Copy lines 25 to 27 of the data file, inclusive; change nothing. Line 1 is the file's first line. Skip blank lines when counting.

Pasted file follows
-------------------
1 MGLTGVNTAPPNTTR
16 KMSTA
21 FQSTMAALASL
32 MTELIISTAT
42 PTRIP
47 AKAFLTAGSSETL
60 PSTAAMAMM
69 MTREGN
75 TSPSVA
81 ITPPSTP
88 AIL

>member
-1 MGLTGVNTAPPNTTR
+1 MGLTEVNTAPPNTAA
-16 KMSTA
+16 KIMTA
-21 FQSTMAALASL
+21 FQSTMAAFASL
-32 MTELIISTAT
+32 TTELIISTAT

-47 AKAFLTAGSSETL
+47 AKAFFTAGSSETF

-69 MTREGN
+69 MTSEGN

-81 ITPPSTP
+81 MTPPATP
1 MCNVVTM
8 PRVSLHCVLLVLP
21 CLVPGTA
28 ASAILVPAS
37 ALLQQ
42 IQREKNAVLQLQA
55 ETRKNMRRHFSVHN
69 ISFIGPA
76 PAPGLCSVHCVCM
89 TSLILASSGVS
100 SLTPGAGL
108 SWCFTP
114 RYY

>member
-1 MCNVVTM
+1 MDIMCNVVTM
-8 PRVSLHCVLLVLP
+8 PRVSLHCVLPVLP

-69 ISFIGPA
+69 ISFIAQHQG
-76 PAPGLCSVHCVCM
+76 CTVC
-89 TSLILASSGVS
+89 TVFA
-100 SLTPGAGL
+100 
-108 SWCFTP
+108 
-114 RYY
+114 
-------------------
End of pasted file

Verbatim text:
-81 ITPPSTP
+81 MTPPATP
1 MCNVVTM